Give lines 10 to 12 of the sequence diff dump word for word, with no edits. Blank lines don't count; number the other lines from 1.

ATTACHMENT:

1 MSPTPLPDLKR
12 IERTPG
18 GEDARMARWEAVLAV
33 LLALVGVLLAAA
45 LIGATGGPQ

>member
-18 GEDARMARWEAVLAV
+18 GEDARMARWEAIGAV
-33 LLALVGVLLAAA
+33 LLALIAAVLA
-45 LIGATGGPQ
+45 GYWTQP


+33 LLALIAAVLA
-45 LIGATGGPQ
+45 GYWTQP